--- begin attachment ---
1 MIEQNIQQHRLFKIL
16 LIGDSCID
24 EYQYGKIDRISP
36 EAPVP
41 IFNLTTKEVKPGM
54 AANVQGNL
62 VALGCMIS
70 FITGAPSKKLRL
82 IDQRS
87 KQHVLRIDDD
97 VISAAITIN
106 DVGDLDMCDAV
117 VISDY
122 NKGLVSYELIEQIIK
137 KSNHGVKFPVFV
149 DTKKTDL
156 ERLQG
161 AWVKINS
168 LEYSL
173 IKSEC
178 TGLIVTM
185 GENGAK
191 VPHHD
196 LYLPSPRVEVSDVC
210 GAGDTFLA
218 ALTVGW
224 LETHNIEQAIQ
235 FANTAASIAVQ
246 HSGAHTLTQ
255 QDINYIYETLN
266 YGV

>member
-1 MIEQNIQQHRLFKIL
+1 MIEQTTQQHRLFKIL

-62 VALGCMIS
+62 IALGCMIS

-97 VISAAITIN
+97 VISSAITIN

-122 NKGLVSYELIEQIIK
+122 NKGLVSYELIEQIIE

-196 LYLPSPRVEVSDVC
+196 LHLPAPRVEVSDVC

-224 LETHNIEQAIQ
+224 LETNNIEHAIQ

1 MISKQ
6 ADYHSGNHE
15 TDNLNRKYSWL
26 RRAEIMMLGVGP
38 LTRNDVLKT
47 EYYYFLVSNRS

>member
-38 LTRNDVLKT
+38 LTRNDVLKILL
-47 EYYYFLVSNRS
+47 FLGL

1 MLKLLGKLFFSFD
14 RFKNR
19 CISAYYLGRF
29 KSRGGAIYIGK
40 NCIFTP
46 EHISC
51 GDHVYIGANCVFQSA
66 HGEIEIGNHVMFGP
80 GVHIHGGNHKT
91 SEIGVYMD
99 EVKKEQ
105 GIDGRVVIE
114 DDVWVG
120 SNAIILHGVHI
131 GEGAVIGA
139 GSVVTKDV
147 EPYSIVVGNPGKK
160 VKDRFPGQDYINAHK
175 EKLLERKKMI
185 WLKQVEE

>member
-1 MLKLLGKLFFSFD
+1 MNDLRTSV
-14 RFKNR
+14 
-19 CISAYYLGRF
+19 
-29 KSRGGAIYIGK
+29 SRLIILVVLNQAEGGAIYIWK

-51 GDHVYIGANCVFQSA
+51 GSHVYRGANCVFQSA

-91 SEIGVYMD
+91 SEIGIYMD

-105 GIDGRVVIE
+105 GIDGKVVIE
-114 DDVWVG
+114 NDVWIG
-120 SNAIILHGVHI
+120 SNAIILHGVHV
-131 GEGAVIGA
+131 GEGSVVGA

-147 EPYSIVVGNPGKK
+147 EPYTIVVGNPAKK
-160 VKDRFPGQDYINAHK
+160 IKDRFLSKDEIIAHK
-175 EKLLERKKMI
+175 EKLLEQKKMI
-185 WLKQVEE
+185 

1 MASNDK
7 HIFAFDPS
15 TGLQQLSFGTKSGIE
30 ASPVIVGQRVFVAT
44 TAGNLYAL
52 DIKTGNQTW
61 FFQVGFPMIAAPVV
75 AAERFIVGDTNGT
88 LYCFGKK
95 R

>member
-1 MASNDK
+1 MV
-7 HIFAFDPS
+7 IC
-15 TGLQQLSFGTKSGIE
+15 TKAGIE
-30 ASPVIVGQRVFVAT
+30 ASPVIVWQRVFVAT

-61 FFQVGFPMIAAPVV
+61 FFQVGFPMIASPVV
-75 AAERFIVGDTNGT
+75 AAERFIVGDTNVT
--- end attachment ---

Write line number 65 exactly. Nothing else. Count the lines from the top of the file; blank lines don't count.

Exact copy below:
91 SEIGVYMD